ROBERT AND LINDSAY YOUNG • Lawyers and Philanthropists

Robert and Lindsay Young


The legacy of twin brothers, Lindsay and Robert Young, continues to influence the areas of practice, spirit of community, and commitment to unyielding high-standards that exist today at Young, Williams & Ward. The brothers’ rich history within the Knoxville community and their keen ability to deftly counsel businesses, so that they, in turn, could support and grow our community, remain foundational hallmarks of today’s firm which continues to proudly bear their name.

Excerpt from The University of Tennessee Alumnus article, “100 Distinguished Alumni”

Lawyer. Coal company executive. Avid hiker. Dog lover.

That was Lindsay Young, described by the Knoxville News Sentinel as “a generous philanthropist who generally stayed out of the limelight.” Young died in 2006 at 93. He entered UT Knoxville in 1930, earned a bachelor’s degree in two years and a law degree in 1935. In 1945, Young became the legal advisor and director of Garland Coal Company. Young and his twin, Robert, eventually became partners in the McCampbell and Young firm—now the Young, Williams & Ward Law Firm.

Young loved the Great Smoky Mountains and was a founding board member of the Friends of Great Smoky Mountains National Park. The Tennessee Legislature honored him upon his death. In 1994, Young founded the Aslan Foundation, which focuses on enhancing the beauty, assets and history of the Knoxville area.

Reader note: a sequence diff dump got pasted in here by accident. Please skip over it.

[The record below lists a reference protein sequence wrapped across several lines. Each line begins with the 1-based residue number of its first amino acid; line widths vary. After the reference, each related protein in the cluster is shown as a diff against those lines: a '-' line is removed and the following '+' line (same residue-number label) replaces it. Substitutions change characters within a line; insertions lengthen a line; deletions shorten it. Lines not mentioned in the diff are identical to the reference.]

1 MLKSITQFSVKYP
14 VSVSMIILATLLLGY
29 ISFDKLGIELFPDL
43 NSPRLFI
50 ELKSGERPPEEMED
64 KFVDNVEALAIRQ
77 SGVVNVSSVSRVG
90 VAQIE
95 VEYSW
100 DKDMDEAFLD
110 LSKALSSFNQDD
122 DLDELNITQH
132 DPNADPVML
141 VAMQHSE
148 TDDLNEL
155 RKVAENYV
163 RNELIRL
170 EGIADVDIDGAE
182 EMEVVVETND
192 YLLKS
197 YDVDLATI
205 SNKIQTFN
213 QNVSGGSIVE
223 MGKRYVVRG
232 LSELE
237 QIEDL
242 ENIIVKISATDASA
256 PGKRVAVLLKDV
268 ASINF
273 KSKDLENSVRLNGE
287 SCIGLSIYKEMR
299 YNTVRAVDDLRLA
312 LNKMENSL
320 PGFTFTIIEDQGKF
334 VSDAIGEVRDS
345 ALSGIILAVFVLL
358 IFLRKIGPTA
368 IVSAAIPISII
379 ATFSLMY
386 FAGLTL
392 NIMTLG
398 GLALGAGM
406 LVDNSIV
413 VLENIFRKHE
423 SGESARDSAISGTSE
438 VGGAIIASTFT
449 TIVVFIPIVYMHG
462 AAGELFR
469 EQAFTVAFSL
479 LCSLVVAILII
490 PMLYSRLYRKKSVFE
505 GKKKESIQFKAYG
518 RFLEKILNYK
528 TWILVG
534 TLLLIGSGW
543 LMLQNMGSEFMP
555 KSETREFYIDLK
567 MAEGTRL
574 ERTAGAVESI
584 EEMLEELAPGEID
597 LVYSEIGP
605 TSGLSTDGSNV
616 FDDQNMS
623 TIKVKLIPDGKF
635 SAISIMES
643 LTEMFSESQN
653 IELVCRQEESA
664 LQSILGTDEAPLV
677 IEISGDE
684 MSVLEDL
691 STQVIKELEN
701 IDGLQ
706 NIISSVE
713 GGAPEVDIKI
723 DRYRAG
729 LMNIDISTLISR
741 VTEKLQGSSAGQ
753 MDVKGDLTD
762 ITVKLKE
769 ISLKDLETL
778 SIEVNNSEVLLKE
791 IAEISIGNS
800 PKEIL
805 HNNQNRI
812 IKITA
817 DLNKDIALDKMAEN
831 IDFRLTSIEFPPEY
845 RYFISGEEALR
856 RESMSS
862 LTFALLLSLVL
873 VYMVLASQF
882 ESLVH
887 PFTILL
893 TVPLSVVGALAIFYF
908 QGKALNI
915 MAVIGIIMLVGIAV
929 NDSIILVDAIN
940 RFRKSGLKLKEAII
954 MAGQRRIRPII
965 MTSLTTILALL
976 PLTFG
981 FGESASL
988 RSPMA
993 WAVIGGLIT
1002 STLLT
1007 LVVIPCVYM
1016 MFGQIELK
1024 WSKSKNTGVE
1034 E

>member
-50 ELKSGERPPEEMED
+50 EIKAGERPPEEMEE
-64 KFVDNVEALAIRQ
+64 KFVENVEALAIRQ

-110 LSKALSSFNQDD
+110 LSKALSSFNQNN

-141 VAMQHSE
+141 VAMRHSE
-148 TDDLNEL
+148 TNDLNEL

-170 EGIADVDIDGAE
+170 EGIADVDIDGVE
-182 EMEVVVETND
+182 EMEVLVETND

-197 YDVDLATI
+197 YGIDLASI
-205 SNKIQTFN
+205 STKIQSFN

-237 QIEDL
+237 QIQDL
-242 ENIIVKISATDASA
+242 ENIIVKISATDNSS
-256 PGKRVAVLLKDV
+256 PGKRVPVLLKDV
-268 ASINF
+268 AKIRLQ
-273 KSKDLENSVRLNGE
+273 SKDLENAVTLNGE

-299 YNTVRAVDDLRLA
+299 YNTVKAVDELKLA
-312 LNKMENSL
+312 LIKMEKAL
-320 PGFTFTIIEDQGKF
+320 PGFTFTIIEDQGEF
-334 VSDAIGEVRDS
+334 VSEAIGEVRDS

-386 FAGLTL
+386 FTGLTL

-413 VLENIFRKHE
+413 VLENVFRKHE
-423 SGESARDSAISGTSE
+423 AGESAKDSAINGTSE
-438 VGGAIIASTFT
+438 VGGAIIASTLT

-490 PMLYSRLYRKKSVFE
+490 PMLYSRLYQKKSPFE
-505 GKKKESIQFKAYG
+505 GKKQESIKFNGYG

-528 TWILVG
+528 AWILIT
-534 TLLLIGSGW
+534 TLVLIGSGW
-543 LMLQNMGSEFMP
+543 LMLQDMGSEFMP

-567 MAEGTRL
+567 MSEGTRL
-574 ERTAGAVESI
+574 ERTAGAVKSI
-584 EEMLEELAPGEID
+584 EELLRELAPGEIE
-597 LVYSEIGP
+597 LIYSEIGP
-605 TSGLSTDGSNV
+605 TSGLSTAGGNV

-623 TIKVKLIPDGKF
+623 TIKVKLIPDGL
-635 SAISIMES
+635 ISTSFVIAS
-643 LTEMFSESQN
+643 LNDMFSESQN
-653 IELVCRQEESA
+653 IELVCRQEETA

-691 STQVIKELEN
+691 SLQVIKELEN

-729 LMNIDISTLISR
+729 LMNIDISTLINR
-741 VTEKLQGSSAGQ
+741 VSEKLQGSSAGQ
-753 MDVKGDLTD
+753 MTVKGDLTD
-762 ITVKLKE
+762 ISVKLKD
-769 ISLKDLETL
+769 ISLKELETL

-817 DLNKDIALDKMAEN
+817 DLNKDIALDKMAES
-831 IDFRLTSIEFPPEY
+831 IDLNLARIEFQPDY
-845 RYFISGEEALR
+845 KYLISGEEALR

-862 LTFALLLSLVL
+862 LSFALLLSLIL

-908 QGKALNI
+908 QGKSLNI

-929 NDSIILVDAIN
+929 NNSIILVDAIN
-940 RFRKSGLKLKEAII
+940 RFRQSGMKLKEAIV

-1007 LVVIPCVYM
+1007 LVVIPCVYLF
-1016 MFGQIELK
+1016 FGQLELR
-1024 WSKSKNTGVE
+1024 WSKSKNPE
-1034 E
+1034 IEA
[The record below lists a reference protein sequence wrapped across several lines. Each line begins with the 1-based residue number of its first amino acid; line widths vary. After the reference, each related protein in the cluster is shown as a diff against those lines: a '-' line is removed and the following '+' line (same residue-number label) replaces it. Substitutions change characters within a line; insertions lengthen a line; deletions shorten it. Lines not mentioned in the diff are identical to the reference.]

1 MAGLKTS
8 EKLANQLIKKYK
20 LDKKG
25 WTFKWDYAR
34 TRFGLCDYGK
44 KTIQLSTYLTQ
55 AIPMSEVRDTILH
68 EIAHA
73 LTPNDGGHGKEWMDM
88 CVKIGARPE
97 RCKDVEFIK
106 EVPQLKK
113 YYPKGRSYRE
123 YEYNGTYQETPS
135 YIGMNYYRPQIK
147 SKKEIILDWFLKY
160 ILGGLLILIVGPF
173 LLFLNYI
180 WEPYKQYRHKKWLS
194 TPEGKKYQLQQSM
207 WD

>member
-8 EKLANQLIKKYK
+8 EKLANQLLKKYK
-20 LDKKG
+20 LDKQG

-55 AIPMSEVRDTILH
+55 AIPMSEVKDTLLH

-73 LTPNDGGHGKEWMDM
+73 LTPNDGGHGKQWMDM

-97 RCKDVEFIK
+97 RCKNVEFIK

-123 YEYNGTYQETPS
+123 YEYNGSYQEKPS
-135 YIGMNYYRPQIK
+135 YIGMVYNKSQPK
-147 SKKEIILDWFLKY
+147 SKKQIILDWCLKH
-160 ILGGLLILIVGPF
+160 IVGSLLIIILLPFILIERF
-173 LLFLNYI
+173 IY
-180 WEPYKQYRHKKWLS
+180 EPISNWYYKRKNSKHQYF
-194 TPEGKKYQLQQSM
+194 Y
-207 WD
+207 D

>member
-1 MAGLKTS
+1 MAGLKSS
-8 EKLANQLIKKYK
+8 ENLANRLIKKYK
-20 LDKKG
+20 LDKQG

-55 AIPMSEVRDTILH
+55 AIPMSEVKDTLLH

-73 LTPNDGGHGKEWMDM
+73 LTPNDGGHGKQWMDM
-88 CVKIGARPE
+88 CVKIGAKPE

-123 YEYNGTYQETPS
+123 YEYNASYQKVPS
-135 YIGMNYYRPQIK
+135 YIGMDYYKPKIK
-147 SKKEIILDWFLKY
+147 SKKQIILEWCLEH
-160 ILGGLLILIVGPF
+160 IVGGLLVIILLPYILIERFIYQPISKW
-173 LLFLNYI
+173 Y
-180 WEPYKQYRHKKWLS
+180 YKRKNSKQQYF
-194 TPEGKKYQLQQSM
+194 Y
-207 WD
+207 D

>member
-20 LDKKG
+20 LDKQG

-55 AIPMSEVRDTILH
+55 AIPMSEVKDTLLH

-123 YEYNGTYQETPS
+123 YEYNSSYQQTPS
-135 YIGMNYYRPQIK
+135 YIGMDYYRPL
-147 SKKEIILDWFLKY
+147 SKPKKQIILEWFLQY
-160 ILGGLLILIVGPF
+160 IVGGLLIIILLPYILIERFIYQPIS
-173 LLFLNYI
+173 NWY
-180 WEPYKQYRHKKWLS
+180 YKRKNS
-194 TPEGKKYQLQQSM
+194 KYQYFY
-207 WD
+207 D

Many places on the UT Knoxville campus and in the community bear Young’s name—all lasting tributes to his impact, including the Young-Williams Animal Center (along with fellow attorney Mark Williams) and the Lindsay Young Downtown YMCA. In 1980, Young gave $1 million—the largest cash gift the university had received at that point—to create an endowment supporting 10 annual professorships.

In 1989, Young gave $1 million to UT Libraries, which allowed the libraries to purchase several special collections, including the papers of James Agee and first editions of Charles Dickens’ novels. The Lindsay Young Auditorium in Hodges Library is named in his honor. UT officials presented Young with UT’s Volunteer of the Year Award in 2002, saying, “To the countless individuals you have touched through your generosity and vision over the decades, you have brought hope, healing, opportunity and enjoyment.”